Vitamin K: Uses, Functions & Benefits

Vitamin K: Uses, Functions & Benefits
Vitamin K

The term Vitamin K refers to a group of compounds. Basically, they are fat-soluble vitamins that regulate various key functions of the body. The two main forms are

  • Vitamin K1: It is also known as phylloquinone, and comes from plants. This is the main dietary form of vitamin K
  • Vitamin K2: It is also known as menaquinone. It is available from few animal-based and fermented foods.

Vitamin K is necessary for the production of prothrombin (protein and clotting factor) that plays a significant role in blood clotting and bone metabolism. Therefore, Vitamin K is involved in blood clot formation, and regulates bone metabolism as well as blood calcium levels. It is not commonly used as a dietary supplement.


Vitamin K has several beneficial effects on the body. These include:

  • Promotes healthy status of the bones
  • Improves cognitive abilities
  • Helps in the prevention of heart problems and diabetes

Here is the description about the important roles of Vitamin K:

a.      Regulation of Bone metabolism

Studies have shown that vitamin K helps in improving strength of bones, promotes bone density and reduces fracture risk. It is believed that vitamin K deficiency increases the risk of osteoporosis.

b.     Memory enhancement

Research has demonstrated that adequate intake of vitamin K results in improvement of memory among elderly population.

c.      Cardiovascular health

Vitamin K lowers blood pressure by preventing accumulation of minerals in the arteries. This helps in maintaining blood flow without exerting excessive pressure on the heart. Studies have reported a lower risk of stroke with adequate intake of vitamin K.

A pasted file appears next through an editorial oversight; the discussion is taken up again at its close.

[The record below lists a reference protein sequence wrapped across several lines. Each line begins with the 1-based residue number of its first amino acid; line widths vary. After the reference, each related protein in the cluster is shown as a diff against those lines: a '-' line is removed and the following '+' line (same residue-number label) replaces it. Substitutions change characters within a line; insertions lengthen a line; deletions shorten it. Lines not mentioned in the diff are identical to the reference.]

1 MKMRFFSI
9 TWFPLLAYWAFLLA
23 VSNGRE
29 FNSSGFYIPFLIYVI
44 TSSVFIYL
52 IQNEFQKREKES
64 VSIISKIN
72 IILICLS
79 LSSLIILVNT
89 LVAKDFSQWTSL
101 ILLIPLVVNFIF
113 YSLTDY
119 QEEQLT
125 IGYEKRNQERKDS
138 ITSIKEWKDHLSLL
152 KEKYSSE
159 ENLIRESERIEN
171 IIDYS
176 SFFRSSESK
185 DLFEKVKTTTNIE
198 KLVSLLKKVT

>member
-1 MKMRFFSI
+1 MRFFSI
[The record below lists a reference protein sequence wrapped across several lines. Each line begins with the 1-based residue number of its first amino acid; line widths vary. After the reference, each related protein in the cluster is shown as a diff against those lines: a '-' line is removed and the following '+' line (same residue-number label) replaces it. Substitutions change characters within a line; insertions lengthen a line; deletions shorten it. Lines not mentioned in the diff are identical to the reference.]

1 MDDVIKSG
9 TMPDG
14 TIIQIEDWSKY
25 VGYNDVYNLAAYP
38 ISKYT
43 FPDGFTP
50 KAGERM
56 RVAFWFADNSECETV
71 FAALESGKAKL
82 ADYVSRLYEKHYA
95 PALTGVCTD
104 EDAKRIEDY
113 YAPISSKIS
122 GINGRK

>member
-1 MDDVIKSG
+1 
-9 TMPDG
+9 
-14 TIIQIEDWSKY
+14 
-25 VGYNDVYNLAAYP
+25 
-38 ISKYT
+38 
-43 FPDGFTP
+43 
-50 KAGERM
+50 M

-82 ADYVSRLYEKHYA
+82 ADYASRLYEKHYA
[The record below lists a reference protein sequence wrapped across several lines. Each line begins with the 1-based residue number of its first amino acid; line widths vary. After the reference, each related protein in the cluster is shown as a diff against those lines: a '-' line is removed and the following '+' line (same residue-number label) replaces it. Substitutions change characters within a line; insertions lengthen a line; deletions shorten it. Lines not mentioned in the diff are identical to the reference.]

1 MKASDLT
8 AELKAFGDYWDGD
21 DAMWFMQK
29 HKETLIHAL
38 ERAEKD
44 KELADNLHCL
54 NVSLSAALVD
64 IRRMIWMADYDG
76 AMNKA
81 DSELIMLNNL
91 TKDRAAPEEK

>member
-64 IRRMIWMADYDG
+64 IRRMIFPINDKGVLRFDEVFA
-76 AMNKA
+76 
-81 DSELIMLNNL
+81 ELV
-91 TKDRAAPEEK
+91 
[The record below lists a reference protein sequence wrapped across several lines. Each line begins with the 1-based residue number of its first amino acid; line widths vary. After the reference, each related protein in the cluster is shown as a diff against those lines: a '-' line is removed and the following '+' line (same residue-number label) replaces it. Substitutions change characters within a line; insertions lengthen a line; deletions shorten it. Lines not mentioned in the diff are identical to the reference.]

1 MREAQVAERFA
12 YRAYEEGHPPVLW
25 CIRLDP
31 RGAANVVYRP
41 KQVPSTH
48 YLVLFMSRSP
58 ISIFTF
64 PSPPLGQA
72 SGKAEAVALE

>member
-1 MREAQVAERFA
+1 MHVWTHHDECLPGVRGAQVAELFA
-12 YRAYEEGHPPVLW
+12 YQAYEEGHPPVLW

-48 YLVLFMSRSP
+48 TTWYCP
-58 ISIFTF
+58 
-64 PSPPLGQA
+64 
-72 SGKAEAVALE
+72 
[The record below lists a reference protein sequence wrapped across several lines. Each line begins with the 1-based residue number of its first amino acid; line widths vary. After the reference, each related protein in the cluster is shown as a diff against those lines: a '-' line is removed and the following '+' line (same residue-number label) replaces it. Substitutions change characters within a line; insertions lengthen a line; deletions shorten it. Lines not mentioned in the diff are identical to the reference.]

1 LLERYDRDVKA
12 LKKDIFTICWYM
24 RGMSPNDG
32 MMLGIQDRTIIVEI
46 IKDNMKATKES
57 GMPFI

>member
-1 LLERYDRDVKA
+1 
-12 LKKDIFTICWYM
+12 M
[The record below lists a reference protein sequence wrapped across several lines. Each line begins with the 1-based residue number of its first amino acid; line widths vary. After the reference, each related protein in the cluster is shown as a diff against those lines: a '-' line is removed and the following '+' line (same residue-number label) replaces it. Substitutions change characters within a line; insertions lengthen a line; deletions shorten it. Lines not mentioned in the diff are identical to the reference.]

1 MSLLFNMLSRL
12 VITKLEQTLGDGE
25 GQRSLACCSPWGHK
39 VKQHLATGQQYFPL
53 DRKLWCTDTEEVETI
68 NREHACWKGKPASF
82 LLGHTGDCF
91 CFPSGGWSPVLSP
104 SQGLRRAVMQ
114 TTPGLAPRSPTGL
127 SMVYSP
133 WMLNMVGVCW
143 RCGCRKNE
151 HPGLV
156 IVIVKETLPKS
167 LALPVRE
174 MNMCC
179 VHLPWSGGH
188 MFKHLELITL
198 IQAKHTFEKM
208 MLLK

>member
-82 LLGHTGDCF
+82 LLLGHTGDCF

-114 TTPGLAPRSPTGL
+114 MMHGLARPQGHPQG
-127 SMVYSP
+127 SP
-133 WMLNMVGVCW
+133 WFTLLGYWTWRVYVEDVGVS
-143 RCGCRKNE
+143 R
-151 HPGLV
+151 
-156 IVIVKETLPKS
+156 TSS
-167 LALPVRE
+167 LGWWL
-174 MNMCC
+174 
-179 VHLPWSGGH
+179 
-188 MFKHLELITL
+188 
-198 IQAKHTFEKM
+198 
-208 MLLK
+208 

Dietary Sources

Vitamin K is naturally produced in the gastrointestinal tract by bacteria. The excellent dietary sources of Vitamin K includes green leafy vegetables such as green leaf lettuce, romaine lettuce, spinach, mustard greens, and turnip greens, and vegetables such as cauliflower and cabbage, broccoli, and Brussels sprouts. Few other foods that provide Vitamin K includes liver, meats, fish, eggs and cereals.

Recommended dosage (RDA)

The recommended daily intake of vitamin K among adult women is 90 micrograms (mcg) a day and for adult men is 120 mcg.

Drug Interactions. 

There are few drugs that impair Vitamin K functions. Drugs such as antibioticsaspirin, antacids, blood thinners and medications used for the treatment of cancerseizures, and high cholesterol.


Vitamin K deficiency is rarely seen in adults as foods already provide us sufficient amount of Vitamin K. The deficiency is more common in infants, where a condition known as vitamin K deficiency bleeding (VKDB) leads to Vitamin K deficiency. The risk of vitamin K deficiency is increased among individuals who are taking anticoagulants such as warfarin or antibiotics, have fat malabsorption syndrome and a diet that lacks adequate level of Vitamin K.

Signs and Symptoms

The main symptom due to lack of Vitamin K is excessive bleeding. The bleeding can occur at sites apart from the wound site. There are signs that demonstrate that a person can readily bleed due to vitamin K deficiency which includes frequent bruising, bleeding in the mucous membrane lining the inside of body, small clot formation underneath the nails and stools that are dark black in color containing blood.


Vitamin K is important for the blood clotting process. It regulates bone metabolism as well as blood calcium levels. Therefore, adequate intake of this key vitamin should be maintained to achieve overall health of the body.

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